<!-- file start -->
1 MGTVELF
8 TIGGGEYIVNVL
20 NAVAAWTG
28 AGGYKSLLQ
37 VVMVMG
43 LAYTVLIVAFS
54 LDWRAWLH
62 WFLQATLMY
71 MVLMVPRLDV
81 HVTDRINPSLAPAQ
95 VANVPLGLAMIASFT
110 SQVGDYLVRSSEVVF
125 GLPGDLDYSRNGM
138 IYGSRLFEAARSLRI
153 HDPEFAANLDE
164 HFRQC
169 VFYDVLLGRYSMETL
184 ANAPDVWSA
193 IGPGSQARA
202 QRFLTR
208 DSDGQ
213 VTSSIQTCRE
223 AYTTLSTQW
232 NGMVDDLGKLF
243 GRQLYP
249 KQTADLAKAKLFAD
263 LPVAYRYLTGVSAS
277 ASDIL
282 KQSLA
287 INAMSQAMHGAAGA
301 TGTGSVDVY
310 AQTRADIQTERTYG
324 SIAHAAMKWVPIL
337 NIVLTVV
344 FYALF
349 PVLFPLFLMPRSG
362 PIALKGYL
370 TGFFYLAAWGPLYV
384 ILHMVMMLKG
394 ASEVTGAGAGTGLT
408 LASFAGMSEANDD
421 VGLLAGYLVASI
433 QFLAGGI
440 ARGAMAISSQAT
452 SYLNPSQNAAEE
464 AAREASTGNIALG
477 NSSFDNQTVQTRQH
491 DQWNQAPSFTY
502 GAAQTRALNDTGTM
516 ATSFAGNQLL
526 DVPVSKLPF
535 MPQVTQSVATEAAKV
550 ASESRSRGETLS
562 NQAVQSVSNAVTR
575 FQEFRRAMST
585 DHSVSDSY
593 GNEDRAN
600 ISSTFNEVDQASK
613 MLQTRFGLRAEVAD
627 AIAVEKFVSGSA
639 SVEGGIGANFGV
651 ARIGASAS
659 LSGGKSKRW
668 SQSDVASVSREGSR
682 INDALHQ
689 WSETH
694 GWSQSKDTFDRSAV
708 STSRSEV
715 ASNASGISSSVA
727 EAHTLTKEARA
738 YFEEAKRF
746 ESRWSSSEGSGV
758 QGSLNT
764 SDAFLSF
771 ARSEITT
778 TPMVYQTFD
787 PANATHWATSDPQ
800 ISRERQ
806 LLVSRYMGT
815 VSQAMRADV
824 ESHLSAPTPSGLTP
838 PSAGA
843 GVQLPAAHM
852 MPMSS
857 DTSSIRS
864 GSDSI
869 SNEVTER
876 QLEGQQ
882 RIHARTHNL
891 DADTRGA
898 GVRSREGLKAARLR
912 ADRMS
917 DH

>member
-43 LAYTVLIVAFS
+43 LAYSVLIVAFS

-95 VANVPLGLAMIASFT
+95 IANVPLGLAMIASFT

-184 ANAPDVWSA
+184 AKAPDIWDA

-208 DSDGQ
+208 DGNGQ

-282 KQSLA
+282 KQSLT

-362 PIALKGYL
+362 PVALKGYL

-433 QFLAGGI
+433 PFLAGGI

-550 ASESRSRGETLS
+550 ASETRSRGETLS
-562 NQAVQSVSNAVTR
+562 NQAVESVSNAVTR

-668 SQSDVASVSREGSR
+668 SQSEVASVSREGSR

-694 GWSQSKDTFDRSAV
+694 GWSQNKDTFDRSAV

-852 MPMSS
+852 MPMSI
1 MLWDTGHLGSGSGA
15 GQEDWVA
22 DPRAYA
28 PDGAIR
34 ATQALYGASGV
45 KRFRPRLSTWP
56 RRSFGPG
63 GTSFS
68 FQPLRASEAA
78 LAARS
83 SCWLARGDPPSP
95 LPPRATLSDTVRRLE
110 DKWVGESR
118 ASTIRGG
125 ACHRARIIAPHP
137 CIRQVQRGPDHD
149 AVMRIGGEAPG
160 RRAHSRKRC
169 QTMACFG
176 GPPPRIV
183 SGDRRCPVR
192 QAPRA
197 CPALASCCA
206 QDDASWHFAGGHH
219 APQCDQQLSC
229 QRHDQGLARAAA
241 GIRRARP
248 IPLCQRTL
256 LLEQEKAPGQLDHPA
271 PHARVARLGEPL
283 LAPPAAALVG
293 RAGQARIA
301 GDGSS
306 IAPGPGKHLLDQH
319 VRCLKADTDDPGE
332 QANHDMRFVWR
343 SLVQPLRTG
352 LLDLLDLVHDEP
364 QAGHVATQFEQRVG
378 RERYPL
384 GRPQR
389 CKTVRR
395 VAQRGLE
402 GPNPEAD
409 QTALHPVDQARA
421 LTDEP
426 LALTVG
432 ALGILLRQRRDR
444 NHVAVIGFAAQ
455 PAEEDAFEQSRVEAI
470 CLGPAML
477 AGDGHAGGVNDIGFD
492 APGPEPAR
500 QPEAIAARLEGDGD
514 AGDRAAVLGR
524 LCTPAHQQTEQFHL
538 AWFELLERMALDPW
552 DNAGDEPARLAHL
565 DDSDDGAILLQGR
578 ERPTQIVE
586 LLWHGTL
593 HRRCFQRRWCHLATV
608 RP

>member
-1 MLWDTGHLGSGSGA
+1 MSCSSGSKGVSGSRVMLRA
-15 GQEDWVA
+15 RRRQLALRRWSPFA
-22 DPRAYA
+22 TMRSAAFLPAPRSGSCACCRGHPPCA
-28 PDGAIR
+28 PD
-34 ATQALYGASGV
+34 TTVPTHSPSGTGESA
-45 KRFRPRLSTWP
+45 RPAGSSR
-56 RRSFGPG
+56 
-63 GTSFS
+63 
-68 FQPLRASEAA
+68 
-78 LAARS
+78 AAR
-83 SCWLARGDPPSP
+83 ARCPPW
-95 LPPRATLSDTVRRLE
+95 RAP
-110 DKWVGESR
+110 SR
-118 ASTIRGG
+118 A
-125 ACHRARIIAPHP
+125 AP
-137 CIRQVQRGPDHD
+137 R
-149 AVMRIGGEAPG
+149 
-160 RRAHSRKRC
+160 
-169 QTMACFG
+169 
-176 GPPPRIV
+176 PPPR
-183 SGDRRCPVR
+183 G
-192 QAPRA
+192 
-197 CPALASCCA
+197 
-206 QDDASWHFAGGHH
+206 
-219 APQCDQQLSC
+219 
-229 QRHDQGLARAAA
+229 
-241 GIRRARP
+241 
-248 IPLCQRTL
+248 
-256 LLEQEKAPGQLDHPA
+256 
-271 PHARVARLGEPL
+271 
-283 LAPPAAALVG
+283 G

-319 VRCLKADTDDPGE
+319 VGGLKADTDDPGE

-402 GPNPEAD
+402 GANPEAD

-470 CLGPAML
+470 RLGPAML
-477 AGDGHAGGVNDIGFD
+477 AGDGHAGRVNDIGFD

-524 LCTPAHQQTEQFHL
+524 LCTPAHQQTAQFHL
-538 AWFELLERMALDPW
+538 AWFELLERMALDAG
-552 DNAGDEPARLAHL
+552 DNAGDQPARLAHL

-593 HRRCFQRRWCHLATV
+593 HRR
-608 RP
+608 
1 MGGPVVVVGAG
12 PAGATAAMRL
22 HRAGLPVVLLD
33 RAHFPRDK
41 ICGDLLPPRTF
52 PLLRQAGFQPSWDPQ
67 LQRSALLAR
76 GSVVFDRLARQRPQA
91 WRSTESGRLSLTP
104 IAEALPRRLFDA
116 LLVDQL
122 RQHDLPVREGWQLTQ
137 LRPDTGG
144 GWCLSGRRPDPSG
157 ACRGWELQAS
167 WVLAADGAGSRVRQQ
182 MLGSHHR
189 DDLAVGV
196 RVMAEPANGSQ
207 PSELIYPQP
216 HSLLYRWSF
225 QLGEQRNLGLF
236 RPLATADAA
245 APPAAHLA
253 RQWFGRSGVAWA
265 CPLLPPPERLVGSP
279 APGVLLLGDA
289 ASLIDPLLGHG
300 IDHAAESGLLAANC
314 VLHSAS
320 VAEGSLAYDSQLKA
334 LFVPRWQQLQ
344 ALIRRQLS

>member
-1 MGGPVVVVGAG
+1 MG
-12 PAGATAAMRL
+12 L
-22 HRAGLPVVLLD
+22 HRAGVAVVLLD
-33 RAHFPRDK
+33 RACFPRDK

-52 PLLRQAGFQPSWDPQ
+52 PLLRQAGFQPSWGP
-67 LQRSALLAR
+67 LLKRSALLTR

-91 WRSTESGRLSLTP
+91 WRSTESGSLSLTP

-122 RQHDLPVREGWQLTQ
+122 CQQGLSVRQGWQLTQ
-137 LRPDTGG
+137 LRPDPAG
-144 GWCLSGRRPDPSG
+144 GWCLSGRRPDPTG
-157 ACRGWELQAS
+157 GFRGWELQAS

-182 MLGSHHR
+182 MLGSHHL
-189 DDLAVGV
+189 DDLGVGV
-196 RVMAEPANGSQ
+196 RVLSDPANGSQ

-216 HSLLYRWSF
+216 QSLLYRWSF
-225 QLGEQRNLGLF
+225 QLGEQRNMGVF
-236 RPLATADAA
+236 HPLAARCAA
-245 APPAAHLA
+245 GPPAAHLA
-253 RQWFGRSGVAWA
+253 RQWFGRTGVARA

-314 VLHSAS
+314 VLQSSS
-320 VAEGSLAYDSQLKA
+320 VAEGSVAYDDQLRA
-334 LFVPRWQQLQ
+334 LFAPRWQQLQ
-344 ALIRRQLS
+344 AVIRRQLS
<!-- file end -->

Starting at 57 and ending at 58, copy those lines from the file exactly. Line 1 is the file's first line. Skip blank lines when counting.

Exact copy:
593 GNEDRAN
600 ISSTFNEVDQASK